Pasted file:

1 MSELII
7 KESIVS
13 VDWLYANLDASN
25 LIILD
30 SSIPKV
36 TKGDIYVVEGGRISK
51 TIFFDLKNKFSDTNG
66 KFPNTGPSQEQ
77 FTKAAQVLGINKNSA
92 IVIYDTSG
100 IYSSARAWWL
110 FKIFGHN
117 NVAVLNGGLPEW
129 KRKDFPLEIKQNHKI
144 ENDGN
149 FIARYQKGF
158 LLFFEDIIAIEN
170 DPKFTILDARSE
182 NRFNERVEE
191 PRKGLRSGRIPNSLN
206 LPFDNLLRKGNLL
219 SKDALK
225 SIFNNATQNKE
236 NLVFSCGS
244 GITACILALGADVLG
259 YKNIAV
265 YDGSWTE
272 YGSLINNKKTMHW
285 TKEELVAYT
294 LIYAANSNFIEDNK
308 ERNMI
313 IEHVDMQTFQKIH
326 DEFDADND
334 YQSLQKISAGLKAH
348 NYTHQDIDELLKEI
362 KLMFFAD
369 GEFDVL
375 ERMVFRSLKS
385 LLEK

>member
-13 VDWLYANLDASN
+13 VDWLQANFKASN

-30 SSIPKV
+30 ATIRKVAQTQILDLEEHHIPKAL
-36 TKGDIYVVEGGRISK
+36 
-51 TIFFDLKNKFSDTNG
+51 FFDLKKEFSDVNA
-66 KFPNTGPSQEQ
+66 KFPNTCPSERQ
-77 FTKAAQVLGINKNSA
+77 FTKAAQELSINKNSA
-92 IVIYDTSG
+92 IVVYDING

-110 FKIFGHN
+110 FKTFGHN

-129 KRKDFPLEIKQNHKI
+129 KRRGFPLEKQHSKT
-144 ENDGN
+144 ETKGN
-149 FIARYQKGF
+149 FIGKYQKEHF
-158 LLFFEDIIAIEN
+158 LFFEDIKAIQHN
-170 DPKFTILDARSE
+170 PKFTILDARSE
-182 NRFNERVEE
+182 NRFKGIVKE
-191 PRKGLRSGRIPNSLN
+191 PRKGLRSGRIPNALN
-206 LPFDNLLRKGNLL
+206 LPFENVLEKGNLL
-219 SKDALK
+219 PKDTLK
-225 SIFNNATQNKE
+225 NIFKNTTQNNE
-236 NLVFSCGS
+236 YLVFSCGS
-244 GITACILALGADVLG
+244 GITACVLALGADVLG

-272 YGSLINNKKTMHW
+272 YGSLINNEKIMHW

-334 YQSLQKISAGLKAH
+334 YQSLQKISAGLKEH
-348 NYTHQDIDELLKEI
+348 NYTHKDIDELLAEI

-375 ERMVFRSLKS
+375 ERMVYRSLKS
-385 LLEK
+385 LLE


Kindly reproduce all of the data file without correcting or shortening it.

1 MSELII
7 KESIVS
13 VDWLYANLDASN
25 LIILD
30 SSIPKV
36 TKGDIYVVEGGRISK
51 TIFFDLKNKFSDTNG
66 KFPNTGPSQEQ
77 FTKAAQVLGINKNSA
92 IVIYDTSG
100 IYSSARAWWL
110 FKIFGHN
117 NVAVLNGGLPEW
129 KRKDFPLEIKQNHKI
144 ENDGN
149 FIARYQKGF
158 LLFFEDIIAIEN
170 DPKFTILDARSE
182 NRFNERVEE
191 PRKGLRSGRIPNSLN
206 LPFDNLLRKGNLL
219 SKDALK
225 SIFNNATQNKE
236 NLVFSCGS
244 GITACILALGADVLG
259 YKNIAV
265 YDGSWTE
272 YGSLINNKKTMHW
285 TKEELVAYT
294 LIYAANSNFIEDNK
308 ERNMI
313 IEHVDMQTFQKIH
326 DEFDADND
334 YQSLQKISAGLKAH
348 NYTHQDIDELLKEI
362 KLMFFAD
369 GEFDVL
375 ERMVFRSLKS
385 LLEK

>member
-13 VDWLYANLDASN
+13 VDWLQANFKASN

-30 SSIPKV
+30 ATIRKVAQTQILDLEEHHIPKAL
-36 TKGDIYVVEGGRISK
+36 
-51 TIFFDLKNKFSDTNG
+51 FFDLKKEFSDVNA
-66 KFPNTGPSQEQ
+66 KFPNTCPSERQ
-77 FTKAAQVLGINKNSA
+77 FTKAAQELSINKNSA
-92 IVIYDTSG
+92 IVVYDING

-110 FKIFGHN
+110 FKTFGHN

-129 KRKDFPLEIKQNHKI
+129 KRRGFPLEKQHSKT
-144 ENDGN
+144 ETKGN
-149 FIARYQKGF
+149 FIGKYQKEHF
-158 LLFFEDIIAIEN
+158 LFFEDIKAIQHN
-170 DPKFTILDARSE
+170 PKFTILDARSE
-182 NRFNERVEE
+182 NRFKGIVKE
-191 PRKGLRSGRIPNSLN
+191 PRKGLRSGRIPNALN
-206 LPFDNLLRKGNLL
+206 LPFENVLEKGNLL
-219 SKDALK
+219 PKDTLK
-225 SIFNNATQNKE
+225 NIFKNTTQNNE
-236 NLVFSCGS
+236 YLVFSCGS
-244 GITACILALGADVLG
+244 GITACVLALGADVLG

-272 YGSLINNKKTMHW
+272 YGSLINNEKIMHW

-334 YQSLQKISAGLKAH
+334 YQSLQKISAGLKEH
-348 NYTHQDIDELLKEI
+348 NYTHKDIDELLAEI

-375 ERMVFRSLKS
+375 ERMVYRSLKS
-385 LLEK
+385 LLE